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Watamula and Playa Gepi

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Watamula, at the northern tip of Curaçao, is a windblown wasteland of jagged volcanic rocks. It’s not an area in which you’d want to spend a majority of your vacation, but it has a few geological features that are worth hunting down.

Watamula Eye of Curacao

Parking a car in Curaçao is an activity fraught with danger, as there is a serious possibility that someone will smash open the back windshield with a rock. Violent crime is not widespread on Curaçao, but vandalism and theft certainly are. And cars rented by tourists are a favorite target. During our trip to the Shete Boka National Park, we saw two cars with their windows smashed, their occupants standing around frustrated and upset, waiting for the police to arrive.

Watamula Eye of Curacao

It happens a lot and I mention it now, because as we pulled into the small Watamula parking area, I thought, “This looks like the perfect place for window smashing.” It’s secluded, far from any security, there are places for thieves to hide, paths down which they can escape and, crucially, the car owners are going to be hundreds of meters away, across a field of volcanic rock. Even if you were to hear your window being smashed, you’d never get back fast enough. My suspicions weren’t exactly unfounded; all around Watamula’s parking lot were piles of shattered windshield glass.

But a little foresight goes a long way. Before leaving our car anywhere, but especially in a place like Watamula, we would take everything out, and make a big show about it. And I mean “everything”: even trivial items like ball caps and sunglasses. We would leave the glove compartment open and the trunk uncovered, so that potential thieves could see there’s nothing there. No reason to smash if there’s nothing to grab.

Watamula Eye of Curacao

Once our car was emptied, we could get back to concentrating on the nature. Directly in front of the parking lot and close to the shore, is the Eye of Curaçao: an enormous round sinkhole through which you can see the ocean swirling around. “Careful, thieves,” I thought, looking back anxiously at our car, “Curaçao is watching you.”

We now turned toward the east, and came upon a patch of porous ground through which the waves beneath can be heard. This phenomenon is known as the Breath of Curaçao, and it really does sound like the ground is steadily inhaling and exhaling.

Following the coast west, we walked along the cliffs until reaching a small sandy cove called Playa Gepi. A path led onto the sand and we sat here for awhile, watching the waves crash ashore; this might be a good place to go diving, but we found it far too choppy and dangerous for swimming. Regardless, we liked Playa Gepi for its solitude. Besides ours, there wasn’t another set of footprints in the sand.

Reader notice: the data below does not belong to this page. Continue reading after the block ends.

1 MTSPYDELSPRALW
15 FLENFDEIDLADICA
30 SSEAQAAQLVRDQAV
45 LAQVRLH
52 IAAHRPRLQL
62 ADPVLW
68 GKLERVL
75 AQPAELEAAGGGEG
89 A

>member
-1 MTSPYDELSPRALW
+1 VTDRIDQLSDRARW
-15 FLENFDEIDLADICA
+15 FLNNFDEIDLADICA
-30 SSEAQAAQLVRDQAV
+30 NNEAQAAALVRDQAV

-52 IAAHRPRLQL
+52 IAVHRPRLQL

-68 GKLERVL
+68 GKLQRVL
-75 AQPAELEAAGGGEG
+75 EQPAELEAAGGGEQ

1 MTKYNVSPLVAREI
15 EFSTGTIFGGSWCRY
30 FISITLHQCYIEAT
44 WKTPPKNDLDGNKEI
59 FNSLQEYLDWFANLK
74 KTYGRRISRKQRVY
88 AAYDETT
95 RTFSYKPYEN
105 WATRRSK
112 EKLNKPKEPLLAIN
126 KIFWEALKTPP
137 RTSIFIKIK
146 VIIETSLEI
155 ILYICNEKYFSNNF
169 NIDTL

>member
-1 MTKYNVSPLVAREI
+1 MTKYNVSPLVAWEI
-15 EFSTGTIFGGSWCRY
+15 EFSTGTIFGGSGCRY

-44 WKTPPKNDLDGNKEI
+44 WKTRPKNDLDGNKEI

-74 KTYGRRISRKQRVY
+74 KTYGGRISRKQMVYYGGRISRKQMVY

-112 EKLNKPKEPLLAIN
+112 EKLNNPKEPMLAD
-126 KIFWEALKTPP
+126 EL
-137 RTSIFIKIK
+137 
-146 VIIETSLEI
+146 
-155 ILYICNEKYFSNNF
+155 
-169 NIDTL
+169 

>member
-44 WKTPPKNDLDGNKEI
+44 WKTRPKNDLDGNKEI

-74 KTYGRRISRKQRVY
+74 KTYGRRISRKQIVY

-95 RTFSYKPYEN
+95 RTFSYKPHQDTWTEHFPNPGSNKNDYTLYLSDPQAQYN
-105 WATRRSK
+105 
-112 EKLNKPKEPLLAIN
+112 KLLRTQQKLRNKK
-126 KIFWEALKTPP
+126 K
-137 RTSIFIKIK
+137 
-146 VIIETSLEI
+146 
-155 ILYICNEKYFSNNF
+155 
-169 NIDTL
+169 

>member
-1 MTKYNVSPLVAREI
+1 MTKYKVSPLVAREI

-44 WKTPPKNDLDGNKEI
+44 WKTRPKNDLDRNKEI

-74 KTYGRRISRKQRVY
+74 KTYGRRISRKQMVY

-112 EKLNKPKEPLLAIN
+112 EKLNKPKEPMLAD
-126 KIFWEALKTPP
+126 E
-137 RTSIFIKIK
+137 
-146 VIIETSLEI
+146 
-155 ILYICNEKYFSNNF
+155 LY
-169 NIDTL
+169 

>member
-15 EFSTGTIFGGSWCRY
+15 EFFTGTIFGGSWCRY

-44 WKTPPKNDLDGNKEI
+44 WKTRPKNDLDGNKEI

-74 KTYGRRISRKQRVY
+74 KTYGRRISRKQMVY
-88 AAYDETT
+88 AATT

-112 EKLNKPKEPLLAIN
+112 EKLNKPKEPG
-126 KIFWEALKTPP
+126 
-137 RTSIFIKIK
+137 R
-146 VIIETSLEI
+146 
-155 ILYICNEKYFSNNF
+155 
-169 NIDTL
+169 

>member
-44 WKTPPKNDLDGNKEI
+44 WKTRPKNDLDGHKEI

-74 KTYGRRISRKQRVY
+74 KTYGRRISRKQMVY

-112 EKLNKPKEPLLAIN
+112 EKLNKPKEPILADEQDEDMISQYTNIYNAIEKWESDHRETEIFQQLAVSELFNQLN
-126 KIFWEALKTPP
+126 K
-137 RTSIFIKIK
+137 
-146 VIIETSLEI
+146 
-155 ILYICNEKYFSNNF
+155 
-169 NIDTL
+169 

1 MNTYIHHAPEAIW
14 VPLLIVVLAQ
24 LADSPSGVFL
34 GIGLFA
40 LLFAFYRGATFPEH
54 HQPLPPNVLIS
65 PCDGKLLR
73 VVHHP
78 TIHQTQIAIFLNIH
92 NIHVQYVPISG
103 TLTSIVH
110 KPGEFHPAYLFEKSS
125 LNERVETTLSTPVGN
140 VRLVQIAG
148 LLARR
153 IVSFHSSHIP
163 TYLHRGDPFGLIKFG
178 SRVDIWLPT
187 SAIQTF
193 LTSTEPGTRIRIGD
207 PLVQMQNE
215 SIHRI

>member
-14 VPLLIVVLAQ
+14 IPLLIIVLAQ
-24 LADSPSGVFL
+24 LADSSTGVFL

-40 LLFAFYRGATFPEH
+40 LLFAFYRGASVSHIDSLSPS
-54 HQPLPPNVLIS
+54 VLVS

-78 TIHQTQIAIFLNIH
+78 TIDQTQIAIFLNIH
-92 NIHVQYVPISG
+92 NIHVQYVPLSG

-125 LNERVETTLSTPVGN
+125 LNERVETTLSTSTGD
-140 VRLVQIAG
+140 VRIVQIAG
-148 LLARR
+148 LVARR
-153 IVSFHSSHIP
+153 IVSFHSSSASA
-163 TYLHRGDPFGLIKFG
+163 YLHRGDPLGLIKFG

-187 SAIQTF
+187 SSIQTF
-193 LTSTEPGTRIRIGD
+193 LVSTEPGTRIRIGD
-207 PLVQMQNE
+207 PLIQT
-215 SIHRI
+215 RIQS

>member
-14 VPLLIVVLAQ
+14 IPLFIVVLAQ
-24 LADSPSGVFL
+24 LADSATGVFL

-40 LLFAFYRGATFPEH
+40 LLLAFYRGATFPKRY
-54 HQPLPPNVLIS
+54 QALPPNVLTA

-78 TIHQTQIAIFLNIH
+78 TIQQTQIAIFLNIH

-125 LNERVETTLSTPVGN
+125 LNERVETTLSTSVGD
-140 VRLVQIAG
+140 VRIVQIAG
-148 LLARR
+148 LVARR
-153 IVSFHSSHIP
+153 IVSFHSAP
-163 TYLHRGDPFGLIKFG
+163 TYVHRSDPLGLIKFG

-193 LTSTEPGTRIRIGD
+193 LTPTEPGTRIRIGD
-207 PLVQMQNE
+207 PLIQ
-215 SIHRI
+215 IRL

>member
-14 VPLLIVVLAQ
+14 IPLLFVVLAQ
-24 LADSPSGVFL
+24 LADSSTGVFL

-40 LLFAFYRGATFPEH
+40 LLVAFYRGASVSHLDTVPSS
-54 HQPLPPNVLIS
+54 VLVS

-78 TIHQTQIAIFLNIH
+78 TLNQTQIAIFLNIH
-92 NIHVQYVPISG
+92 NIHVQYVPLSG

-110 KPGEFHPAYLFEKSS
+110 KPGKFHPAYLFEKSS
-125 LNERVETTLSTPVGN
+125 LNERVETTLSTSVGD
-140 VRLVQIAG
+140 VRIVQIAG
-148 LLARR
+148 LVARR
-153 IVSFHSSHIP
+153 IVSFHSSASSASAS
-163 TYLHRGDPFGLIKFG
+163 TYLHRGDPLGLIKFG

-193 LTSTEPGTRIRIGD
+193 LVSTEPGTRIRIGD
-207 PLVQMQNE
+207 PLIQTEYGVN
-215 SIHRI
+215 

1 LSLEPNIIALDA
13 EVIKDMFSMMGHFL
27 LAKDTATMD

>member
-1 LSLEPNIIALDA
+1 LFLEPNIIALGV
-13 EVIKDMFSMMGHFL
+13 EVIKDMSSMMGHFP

Locations on our Map: Eye of Curaçao | Breath of Curaçao | Playa Gepi

Great Apartment Rental In Willemstad, Curacao

Watamula Eye of Curacao
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December 27, 2015 at 1:52 pm Comments (0)

Shete Boka National Park

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The eastern coast of Curaçao is completely different from the tranquil west. Here, the Caribbean Sea greets the shore with power and violence. You won’t want to swim, but it’s fun to watch massive waves smash against the rocks. And nowhere is the view more impressive than the Shete Boka National Park.

Shete Boka Curacao

Shete Boka is Papiamento for “Seven Mouths,” referring to the number of rocky inlets which have been carved into the coast. The ocean crashes into each of these “mouths” with fury, sending sprays of water high into the air. From the park’s entrance, it’s easy to reach four of the best inlets; you can drive to them in your car, or better yet: embark on a dramatic hike along a set of coastal trails.

The closest inlet to the parking lot is Boka Tabla, where the crashing water has hollowed out a slippery cave. Visitors are allowed to enter at their own risk, but I ventured down just a few steps, afraid that a sudden wave might take me off guard. I felt safer up above, stationed on the viewing platform; each of the bokas in the park has a place from which to take pictures.

Shete Boka Curacao

From here, we walked north along the coast to Boka Wandomi, where we were able to see a natural bridge that has formed in the rock. Returning to the south, we headed toward Boka Kalki. It was slow-going; the ground here is comprised of jagged, volcanic rock, and it’s difficult to walk on. But once we got closer, the vegetation changed, and soon we were on a path that led through a forest of twisted trees, until reaching the sand of Boka Kalki.

Shete Boka Curacao

Boka Pistol was the final mouth of the day, and perhaps the most spectacular of them all. Its name is no exaggeration; a circular hole has been worn into the rock, and when the waves hit it, the water swirls around briefly before shooting high into the air, as though from a pistol.

We could have returned along the coast, but decided to take the long way back to the parking lot. A walking path leads into the interior, up two hills (Seru Braun and Seru Chai), providing views of the rocky, savage coastline. It was a great way to end our trip to Shete Boka. We appreciate calm, idyllic beaches as much as the next guys, but it’s nice to see that Curaçao’s nature also has a wild side.

Location on our Map

We found the cheapest car rental rates for Curacao here

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December 24, 2015 at 11:09 pm Comments (0)
Watamula and Playa Gepi Watamula, at the northern tip of Curaçao, is a windblown wasteland of jagged volcanic rocks. It's not an area in which you'd want to spend a majority of your vacation, but it has a few geological features that are worth hunting down.
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